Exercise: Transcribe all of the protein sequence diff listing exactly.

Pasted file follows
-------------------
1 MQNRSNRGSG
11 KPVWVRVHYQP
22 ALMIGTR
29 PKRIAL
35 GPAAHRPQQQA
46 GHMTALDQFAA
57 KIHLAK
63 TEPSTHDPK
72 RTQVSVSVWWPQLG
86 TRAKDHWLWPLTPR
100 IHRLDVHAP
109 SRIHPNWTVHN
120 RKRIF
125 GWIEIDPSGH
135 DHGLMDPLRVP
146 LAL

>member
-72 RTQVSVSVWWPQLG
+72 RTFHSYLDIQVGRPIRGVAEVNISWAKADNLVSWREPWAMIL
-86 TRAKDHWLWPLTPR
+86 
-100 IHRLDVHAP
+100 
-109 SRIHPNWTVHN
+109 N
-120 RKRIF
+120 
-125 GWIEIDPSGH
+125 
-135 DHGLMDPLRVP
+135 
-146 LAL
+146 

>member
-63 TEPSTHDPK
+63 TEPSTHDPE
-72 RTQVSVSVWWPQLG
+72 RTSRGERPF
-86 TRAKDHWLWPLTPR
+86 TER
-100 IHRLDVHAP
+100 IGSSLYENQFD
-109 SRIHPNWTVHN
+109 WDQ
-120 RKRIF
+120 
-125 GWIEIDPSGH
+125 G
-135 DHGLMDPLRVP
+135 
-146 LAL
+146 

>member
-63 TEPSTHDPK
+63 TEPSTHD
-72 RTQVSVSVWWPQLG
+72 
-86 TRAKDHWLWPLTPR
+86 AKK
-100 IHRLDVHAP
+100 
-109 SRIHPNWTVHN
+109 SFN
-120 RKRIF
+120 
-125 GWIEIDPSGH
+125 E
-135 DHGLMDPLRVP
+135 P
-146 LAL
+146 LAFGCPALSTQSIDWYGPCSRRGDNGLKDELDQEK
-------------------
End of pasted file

1 MQNRSNRGSG
11 KPVWVRVHYQP
22 ALMIGTR
29 PKRIAL
35 GPAAHRPQQQA
46 GHMTALDQFAA
57 KIHLAK
63 TEPSTHDPK
72 RTQVSVSVWWPQLG
86 TRAKDHWLWPLTPR
100 IHRLDVHAP
109 SRIHPNWTVHN
120 RKRIF
125 GWIEIDPSGH
135 DHGLMDPLRVP
146 LAL

>member
-72 RTQVSVSVWWPQLG
+72 RTFHSYLDIQVGRPIRGVAEVNISWAKADNLVSWREPWAMIL
-86 TRAKDHWLWPLTPR
+86 
-100 IHRLDVHAP
+100 
-109 SRIHPNWTVHN
+109 N
-120 RKRIF
+120 
-125 GWIEIDPSGH
+125 
-135 DHGLMDPLRVP
+135 
-146 LAL
+146 

>member
-63 TEPSTHDPK
+63 TEPSTHDPE
-72 RTQVSVSVWWPQLG
+72 RTSRGERPF
-86 TRAKDHWLWPLTPR
+86 TER
-100 IHRLDVHAP
+100 IGSSLYENQFD
-109 SRIHPNWTVHN
+109 WDQ
-120 RKRIF
+120 
-125 GWIEIDPSGH
+125 G
-135 DHGLMDPLRVP
+135 
-146 LAL
+146 

>member
-63 TEPSTHDPK
+63 TEPSTHD
-72 RTQVSVSVWWPQLG
+72 
-86 TRAKDHWLWPLTPR
+86 AKK
-100 IHRLDVHAP
+100 
-109 SRIHPNWTVHN
+109 SFN
-120 RKRIF
+120 
-125 GWIEIDPSGH
+125 E
-135 DHGLMDPLRVP
+135 P
-146 LAL
+146 LAFGCPALSTQSIDWYGPCSRRGDNGLKDELDQEK